As usual Jeremy Wagstaff does a great job breaking down numbers and potential reasons for them, this time in social media, like Digg (maybe this is why he writes for the Wall Street Journal and I don’t).
One of the factors that he calls out is the “The Weirdo Factor. We newspaper journos have known this for a while. The kind of people who contribute, or contribute most, don’t represent a good cross section of ordinary readers/users. Readers’ letters are always great to receive, and they may contain useful and interesting stuff, but they tend to come from the same people, or group or kind of people. And that means an editor would be a fool to treat his mailbag as a cross section of his readership. Same is basically true of the Net.”
I had a client that referred to this group as the “Lunatic Fringe,” actually he made this comment about me when I remarked that a headline that he suggested was remarkably close to a quote from “The Godfather.” He said that “only someone from the lunatic fringe would recognize” that.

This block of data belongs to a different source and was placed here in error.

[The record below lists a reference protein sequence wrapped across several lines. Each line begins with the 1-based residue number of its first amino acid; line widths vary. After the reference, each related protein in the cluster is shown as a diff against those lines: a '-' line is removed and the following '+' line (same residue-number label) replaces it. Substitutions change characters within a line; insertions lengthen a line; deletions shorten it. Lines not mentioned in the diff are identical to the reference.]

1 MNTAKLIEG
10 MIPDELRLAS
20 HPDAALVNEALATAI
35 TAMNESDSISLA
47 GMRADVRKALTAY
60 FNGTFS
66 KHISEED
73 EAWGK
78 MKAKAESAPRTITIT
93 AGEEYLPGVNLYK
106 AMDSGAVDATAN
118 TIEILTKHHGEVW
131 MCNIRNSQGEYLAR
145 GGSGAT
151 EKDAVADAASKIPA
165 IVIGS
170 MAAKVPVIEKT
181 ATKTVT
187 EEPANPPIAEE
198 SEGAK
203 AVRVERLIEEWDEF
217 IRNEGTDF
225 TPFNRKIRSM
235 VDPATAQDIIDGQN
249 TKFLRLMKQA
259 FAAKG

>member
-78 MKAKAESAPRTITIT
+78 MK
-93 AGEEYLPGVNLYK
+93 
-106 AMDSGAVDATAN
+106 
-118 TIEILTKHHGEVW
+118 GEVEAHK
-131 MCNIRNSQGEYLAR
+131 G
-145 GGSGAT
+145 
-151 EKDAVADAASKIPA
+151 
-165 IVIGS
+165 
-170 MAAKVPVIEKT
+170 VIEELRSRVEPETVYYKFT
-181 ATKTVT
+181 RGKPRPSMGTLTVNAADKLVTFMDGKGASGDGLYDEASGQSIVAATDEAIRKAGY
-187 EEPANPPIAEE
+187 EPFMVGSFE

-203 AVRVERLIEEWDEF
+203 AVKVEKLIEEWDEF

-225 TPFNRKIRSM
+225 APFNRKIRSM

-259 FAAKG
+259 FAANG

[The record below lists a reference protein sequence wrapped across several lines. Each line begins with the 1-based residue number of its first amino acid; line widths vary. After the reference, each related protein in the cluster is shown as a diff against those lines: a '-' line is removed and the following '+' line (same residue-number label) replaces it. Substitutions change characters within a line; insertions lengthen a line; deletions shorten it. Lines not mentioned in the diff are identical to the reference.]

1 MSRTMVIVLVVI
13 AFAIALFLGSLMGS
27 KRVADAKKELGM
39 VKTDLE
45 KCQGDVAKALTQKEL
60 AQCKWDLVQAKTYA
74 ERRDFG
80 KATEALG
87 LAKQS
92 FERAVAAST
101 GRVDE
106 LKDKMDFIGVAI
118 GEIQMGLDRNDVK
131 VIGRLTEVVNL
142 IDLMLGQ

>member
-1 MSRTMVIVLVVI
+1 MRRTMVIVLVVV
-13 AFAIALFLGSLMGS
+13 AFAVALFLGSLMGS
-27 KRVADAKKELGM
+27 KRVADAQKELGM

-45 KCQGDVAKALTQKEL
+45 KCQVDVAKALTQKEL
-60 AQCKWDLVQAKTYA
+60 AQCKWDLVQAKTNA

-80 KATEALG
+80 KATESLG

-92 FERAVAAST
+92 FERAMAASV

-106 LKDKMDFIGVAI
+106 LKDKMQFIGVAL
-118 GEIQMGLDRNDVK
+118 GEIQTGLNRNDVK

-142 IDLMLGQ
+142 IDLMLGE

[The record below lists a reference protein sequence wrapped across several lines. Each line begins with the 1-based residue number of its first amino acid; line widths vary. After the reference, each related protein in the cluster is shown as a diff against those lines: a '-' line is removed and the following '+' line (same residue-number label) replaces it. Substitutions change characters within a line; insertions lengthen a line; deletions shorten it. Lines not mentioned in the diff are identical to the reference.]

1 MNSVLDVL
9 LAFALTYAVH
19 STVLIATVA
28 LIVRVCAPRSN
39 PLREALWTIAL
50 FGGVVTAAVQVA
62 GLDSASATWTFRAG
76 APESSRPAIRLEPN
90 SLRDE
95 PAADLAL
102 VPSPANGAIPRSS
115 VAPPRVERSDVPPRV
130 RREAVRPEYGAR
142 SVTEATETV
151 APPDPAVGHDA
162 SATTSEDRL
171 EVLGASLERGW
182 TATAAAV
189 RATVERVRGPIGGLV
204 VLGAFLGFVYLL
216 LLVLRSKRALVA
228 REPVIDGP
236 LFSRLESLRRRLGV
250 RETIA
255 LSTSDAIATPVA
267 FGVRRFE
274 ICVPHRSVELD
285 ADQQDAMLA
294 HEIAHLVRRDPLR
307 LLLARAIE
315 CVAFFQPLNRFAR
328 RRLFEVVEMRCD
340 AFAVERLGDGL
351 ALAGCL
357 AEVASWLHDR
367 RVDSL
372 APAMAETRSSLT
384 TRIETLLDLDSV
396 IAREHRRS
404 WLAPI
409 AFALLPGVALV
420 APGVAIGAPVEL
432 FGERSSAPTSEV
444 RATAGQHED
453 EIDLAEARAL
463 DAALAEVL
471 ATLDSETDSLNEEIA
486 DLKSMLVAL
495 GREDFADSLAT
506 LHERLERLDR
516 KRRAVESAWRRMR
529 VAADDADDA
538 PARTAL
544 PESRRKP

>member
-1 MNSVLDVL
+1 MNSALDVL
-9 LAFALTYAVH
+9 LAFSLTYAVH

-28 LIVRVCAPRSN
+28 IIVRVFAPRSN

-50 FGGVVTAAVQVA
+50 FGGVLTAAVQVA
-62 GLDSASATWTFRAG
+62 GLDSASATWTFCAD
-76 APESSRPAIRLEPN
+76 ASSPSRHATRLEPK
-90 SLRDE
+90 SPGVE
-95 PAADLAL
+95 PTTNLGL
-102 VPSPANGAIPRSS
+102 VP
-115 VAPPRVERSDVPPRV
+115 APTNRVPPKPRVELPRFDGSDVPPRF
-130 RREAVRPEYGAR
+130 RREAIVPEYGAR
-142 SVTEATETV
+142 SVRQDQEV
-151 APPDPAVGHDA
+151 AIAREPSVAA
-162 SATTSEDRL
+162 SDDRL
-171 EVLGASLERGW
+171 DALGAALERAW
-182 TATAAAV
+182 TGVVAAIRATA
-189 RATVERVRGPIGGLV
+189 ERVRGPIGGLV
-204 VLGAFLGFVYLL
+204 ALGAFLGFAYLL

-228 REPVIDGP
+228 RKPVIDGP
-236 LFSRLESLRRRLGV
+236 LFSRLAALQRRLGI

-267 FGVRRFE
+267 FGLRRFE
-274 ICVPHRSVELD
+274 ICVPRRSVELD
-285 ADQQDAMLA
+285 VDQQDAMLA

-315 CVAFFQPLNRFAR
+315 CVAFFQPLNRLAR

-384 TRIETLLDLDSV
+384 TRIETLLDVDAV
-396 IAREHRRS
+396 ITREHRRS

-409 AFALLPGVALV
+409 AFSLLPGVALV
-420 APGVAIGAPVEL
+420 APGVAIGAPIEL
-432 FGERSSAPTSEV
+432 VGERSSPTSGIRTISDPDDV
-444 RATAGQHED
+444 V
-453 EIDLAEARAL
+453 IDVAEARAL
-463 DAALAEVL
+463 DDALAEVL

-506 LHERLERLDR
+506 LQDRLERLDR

This is the concept of the “echo chamber” of the web, that it gives a small group of people of the ability to dominate an online conversation. Overall, this is positive because that small group now has a larger voice than it did in the offline world. But, and this is a very big but, companies have to remember that the silent majority is out there and they have to listen to more than “the lunatic fringe.”